# True of False: If $A$ is an $n\times n$ diagonalizable matrix, then $0$ can not be in eigenvalue of $A$.

True of False: If $A$ is an $n\times n$ diagonalizable matrix, then $0$ can not be in eigenvalue of $A$

I believe this is false, because you can have a diagonalizable matrix with eigenvalues of zero. Diagonalization can fail if there are repeated eigenvalues. I am not able to think of a subtle counter-example or theorem that would make it more direct.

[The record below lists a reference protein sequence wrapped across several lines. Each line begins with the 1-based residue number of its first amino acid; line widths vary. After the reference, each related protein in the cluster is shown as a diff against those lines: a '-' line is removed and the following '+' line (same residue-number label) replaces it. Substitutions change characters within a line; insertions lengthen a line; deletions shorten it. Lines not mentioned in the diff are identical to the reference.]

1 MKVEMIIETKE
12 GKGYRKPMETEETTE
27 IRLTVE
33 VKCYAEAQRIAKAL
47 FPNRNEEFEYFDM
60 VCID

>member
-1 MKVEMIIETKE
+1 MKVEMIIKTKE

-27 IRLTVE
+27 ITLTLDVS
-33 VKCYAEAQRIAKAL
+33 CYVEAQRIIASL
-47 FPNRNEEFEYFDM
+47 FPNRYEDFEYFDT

my counter-example:

$3\times 3$ matrix with $\lambda = 0,1$ for $p(\lambda) = \lambda(\lambda^2-1)=0$

$\begin{bmatrix} 1 & 1 & 1 \\ 0 & 0 & 0 \\ 0 & 0 & 0\end{bmatrix}$

• Just take any diagonal matrix with a zero in the diagonal. – Student Feb 6 '17 at 7:30
• I would just take the null matrix. The characteristic polynomial for your example is incorrect. – Git Gud Feb 6 '17 at 7:36

## 2 Answers

Take the Null matrix as an example

Take any vector space V with basis $v_1,v_2..v_n$. Now define $A : V \to V$ to be $A(v_1) = 0 , A(v_i)= v_i \forall i \neq 1 , i \le n$.Now the matrix of A shall be with 1 0 and all 1 ones in the diagonal which is possible.